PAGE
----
Ever since a certain Apple CEO pulled a silver blade called the MacBook Air from a manila envelope, we've been gagging to get it into our test room. This was initially, we confess, purely down to gadget lust.
But once we'd digested its specs list, a more pressing question arose: is this dangerously alluring (and dangerously expensive) slab of tech really sexy enough to convince us to live with only one USB port and no optical drive at all? It's time to find out.
Out of the envelope the Air really is thinner than a Sony Vaio laptop, just as Steve Jobs promised. But it's also wider than a Vaio, and deeper, and it's hardly the mega-lightweight A4 piece of paper you might have expected. But it's definitely as pretty as you've been imagining.
The Air's keyboard is indeed full-size and gloriously backlit, while the 13.3in, 1280x800 LED-lit screen is dazzling and rock-solid. And the Air isn't made out of silver plastic pretending to be metal. It's metal. Examine our sample and you'll see teeth marks where we tested it. You could sit on it in the park to stop your trousers getting wet. It's practically bulletproof.
Fire it up though and yep, it's a Mac alright. Starting OS X Leopard is quick– about 30 seconds from 0-to-internet on our solid-state drive model. That's longer than some Vista machines take to come out of sleep mode.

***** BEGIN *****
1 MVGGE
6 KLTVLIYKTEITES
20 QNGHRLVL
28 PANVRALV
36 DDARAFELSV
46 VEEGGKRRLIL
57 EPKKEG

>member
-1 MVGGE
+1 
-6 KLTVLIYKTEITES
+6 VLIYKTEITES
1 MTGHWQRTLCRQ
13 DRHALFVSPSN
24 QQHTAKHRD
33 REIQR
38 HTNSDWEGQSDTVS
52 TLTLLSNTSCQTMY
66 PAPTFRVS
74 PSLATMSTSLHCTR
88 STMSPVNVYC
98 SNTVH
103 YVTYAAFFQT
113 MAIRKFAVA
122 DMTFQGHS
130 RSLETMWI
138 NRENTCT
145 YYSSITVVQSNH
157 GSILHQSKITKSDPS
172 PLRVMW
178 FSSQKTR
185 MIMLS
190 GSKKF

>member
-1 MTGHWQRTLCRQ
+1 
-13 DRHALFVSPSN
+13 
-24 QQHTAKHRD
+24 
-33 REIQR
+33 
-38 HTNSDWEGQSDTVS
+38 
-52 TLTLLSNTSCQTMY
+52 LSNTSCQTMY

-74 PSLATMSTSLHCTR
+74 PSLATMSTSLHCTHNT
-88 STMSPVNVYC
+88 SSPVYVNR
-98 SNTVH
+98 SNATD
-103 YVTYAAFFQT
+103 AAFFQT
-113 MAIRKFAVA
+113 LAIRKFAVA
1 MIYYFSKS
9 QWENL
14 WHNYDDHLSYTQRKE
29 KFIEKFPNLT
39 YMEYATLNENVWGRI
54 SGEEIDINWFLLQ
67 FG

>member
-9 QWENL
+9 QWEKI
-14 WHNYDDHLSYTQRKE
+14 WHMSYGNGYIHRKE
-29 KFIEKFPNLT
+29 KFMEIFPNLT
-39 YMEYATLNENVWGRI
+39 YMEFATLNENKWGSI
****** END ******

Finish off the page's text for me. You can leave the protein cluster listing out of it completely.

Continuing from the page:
Getting around with the massive touchpad and two- or three-finger gesture system feels just right. Perfect, even. The Air's like the iPhone – simply holding and using it is half the fun.
Review continues after the break...
Now for those holes in the spec sheet. The lack of an optical drive's no big deal. Data's downloaded, films are bought or, er, acquired online, files are shuffled around on USB memory keys. Plus Apple's new Remote Disc network drive-sharing feature works perfectly. Our old XP-powered Dell took the OS X disc, installed the sharing tool and up popped the drive on the Air's desktop. Nice.
If you simply have to have a drive, Apple's optional SuperDrive works fine, but it's yet more money – and most rival ultraportables (Toshiba's R500 and Samsung's R45, for example) come with DVD burners as standard. Plus plugging a SuperDrive into your Air immediately uses 100% of its USB sockets.
The Air's single USB port is a disaster. The fashionable Mac crowd will want to plug in a mouse for designing flyers for club nights – so what happens when you want to stick in a memory key or MP3 player?
Sure, you can carry a USB hub if you need more, but hefting around a Tesco bag full of bits to make the Air do what a Vaio does as standard kind of defeats the idea of buying a sleek laptop in the first place.
At least battery life is good, easily hitting Apple's five-hour boast, so you won't mind the Air's lack of a power-saving Ethernet connection for when there's a network cable nearby.
But joyous to use and sensationally engineered as it is, you're paying a vast amount for something that might be bit thinner than a Vaio only because so many usually standard features are missing.
Should you buy it? If money is no option, the Air's the very finest and most beautiful coffee-table laptop around. But advanced Mac users will find its lack of outputs frustrating.